Smartphones have high-level penetration across socioeconomic groups and provide a convenient and accessible method through which to engage and motivate women to improve lifestyle behaviours. Almost 90% of people in the UK and Spain own a smartphone with similarly high penetrations reported for other EU countries and Australia . In addition, mothers aged 18–49 years spend an estimated 21 h per week on their smartphones . Apps and mHealth can provide ‘around the clock’ information, as well as tailored support at low cost . Recent evaluations of mHealth apps available in pregnancy revealed a large number but few were high quality. They typically used a very small range of behaviour change techniques, and the evidence-based nutrition and physical activity information provided was equally limited [24, 25]. Women with low socioeconomic status commonly use apps during pregnancy but not postpartum because of the lack of quality apps . This highlights the opportunity for intervention delivery through a high-quality, evidence-based app to provide maternal support during pregnancy and postpartum. This mode of delivery could facilitate an affordable intervention with reach and scale to overcome penetration and participation challenges as well as enable tailored support to be delivered on a large scale.
The Bump2Baby and Me study is a multicentre randomised controlled trial (RCT) that aims to investigate the implementation and effectiveness of an mHealth-supported behavioural change coaching programme for women who are at high risk of developing GDM. This RCT is central to an international project designed to demonstrate the real-world implementation of an evidence-based, effective system of care for the prevention of diabetes, overweight, and obesity when delivered across antenatal settings (Impact Diabetes Bump2Baby). The Bump2Baby and Me RCT integrates best practice evidence from previous RCTs that successfully reduced excess weight gain to inform personalised health coaching which is delivered via a smartphone application [16, 17, 27]. This RCT proposes to bridge the health service gap from pregnancy to postpartum using a low-resource, precision medicine, evidence-based intervention. This study aims to evaluate the implementation and effectiveness of the mHealth coaching programme to improve appropriate maternal weight management during pregnancy and postpartum and impact on the growth of the baby, which will contribute to early prevention of maternal and child diabetes, overweight, obesity, and other non-communicable diseases.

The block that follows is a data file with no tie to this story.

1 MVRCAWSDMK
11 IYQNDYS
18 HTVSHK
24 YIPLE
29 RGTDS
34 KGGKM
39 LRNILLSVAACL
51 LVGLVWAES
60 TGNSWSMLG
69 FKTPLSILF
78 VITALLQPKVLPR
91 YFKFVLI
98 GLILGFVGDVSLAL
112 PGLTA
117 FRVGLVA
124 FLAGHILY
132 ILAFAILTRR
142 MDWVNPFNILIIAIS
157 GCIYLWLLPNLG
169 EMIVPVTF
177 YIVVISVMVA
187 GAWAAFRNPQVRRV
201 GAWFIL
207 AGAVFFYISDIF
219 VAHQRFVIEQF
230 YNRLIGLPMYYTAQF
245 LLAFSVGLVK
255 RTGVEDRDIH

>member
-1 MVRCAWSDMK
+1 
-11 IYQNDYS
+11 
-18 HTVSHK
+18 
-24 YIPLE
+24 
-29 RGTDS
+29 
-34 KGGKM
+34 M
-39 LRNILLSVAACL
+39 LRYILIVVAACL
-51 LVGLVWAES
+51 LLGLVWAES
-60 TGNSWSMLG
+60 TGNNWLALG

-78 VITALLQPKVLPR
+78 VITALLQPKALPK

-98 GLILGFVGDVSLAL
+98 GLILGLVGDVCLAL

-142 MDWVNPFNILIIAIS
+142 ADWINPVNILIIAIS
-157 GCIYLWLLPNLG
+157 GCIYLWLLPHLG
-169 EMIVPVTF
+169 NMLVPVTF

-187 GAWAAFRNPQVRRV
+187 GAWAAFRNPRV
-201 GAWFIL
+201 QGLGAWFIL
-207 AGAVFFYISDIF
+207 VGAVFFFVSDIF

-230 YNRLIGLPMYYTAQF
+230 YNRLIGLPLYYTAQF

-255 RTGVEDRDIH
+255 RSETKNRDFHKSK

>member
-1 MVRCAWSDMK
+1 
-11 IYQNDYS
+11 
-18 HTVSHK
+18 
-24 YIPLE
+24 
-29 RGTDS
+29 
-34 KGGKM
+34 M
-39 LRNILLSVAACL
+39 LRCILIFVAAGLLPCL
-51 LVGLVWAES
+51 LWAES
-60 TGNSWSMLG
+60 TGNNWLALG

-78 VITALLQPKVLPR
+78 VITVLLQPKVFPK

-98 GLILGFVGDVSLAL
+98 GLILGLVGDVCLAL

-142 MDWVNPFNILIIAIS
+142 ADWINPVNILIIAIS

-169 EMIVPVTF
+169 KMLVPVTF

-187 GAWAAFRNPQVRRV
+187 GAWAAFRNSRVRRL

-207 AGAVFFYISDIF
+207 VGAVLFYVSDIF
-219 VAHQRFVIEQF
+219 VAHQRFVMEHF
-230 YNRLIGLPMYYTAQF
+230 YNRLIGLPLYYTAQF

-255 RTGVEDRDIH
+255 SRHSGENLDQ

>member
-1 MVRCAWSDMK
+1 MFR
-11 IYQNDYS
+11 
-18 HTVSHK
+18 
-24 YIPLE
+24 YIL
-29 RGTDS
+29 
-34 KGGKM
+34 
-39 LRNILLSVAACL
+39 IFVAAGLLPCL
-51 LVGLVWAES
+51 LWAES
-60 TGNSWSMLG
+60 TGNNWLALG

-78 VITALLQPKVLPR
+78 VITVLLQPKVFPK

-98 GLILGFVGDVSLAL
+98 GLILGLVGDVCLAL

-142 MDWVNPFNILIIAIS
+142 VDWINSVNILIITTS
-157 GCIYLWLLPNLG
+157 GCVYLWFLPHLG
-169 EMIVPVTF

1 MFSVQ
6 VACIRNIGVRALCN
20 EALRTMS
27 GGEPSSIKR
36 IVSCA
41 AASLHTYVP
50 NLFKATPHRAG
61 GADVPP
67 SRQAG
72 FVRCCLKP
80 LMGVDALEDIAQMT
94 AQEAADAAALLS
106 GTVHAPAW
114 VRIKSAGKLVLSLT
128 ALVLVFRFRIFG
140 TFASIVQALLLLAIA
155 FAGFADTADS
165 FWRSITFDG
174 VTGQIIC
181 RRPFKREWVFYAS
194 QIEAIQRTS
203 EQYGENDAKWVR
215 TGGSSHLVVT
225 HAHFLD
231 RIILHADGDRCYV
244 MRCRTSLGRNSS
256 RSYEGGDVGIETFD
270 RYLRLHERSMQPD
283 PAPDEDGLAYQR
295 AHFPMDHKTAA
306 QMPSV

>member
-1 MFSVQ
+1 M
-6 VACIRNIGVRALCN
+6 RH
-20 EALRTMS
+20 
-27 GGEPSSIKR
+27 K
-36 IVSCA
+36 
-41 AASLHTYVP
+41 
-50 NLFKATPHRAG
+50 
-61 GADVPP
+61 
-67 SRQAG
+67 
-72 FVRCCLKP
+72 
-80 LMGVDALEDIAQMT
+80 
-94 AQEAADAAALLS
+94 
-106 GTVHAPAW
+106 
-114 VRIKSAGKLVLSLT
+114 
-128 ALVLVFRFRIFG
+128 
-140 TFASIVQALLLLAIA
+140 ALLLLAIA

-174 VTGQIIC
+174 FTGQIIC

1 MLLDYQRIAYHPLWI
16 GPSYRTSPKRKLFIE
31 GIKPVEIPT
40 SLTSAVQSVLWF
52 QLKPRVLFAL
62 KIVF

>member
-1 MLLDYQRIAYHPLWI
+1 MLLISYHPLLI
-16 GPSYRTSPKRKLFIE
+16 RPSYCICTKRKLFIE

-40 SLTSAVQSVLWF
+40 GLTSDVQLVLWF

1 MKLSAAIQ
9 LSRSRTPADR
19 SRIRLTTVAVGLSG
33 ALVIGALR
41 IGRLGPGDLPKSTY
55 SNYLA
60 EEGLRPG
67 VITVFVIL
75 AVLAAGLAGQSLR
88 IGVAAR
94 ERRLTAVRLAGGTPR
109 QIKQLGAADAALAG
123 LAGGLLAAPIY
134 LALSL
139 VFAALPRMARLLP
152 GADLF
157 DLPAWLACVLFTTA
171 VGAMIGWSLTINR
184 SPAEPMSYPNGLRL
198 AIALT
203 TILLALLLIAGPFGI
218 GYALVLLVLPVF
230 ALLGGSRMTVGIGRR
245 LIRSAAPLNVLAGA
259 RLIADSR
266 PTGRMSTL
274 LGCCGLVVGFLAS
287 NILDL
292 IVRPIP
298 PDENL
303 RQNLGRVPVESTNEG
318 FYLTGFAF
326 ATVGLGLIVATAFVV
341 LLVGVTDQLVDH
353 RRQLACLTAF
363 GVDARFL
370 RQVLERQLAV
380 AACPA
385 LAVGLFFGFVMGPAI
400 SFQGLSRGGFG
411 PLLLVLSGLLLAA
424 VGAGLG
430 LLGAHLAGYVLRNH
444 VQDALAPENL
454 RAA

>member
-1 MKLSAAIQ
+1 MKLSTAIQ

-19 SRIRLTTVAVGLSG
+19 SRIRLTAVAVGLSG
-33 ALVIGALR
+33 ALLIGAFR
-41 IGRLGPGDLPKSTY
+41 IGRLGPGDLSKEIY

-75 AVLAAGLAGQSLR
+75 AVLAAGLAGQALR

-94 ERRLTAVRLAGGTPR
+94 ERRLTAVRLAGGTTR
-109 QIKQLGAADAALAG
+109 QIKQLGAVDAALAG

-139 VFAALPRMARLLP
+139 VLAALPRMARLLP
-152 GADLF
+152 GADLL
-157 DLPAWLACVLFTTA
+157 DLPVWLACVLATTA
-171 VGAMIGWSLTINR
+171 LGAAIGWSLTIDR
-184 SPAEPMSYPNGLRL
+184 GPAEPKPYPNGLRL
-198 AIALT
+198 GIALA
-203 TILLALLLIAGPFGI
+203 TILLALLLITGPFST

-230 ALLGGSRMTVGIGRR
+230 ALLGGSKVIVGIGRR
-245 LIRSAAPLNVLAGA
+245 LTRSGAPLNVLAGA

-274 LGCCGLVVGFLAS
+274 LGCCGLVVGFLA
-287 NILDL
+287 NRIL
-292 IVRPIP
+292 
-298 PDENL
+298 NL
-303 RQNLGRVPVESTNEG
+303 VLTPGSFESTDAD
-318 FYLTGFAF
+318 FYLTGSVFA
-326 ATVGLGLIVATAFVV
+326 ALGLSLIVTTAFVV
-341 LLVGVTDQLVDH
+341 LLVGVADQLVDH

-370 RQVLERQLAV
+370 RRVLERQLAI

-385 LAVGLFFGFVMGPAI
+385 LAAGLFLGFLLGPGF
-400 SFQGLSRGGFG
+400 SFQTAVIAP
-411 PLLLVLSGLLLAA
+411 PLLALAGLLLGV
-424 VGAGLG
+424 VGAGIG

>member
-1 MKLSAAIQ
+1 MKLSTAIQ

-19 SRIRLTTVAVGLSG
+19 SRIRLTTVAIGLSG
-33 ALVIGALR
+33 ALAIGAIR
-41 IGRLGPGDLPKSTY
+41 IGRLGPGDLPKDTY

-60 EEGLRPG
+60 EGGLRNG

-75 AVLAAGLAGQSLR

Study design and setting
Bump2Baby and Me is a multicentre single-blind randomised controlled trial involving 800 pregnant women to investigate an mHealth coaching programme for those who are at high risk of developing GDM. This study involves five hospital sites across four countries: National Maternity Hospital in Dublin, Ireland; Clinical University Hospital San Cecilio and Mother-Infant University Hospital in Granada, Spain; Southmead North Bristol NHS Trust in Bristol, England; and Monash Medical Centre in Melbourne, Australia. Ethical approval has been granted for all study sites. This RCT was registered prospectively on the Australian New Zealand Clinical Trials Registry, trial registration number ACTRN12620001240932, on 19 November 2020. The study flow design is described in Fig. 1.
This protocol is reported in accordance with the Standard Protocol Items: Recommended items to address in a clinical trial protocol and related documents (SPIRIT) guidelines. The SPIRIT checklist is available in Additional file 1, and the timeline figure is detailed in Fig. 2.
Pregnant women aged 18 and older attending maternity services within any of the hospital sites will be screened for their risk of developing GDM using the validated Monash GDM Screening Tool  upon referral to the hospital by the research staff. Individuals scoring at risk (3 or higher) will be further assessed as to whether they meet the additional study criteria.
The following are the inclusion criteria:
Women attending one of the five participating maternity hospitals for their maternity care
Women identified at high risk of developing GDM: defined by the Monash GDM Screening Tool score of 3 or higher 
Women less than 24 weeks’ gestation
Women owning a smartphone capable of hosting the intervention app
Women not currently participating in any other lifestyle-related clinical trial
The following are the exclusion criteria:
Established diabetes (T1DM or T2DM), previously known
Current multiple pregnancy (e.g. twin, triplets)
Cancer (not in remission)
Severe mental illness in the last 3 months
Substance abuse (illicit drugs) in the last 3 months
Myocardial infarction in the last 3 months
Inability to verbally communicate in English for the Irish, English, and Australian sites and inability to verbally communicate in Spanish for the Spanish site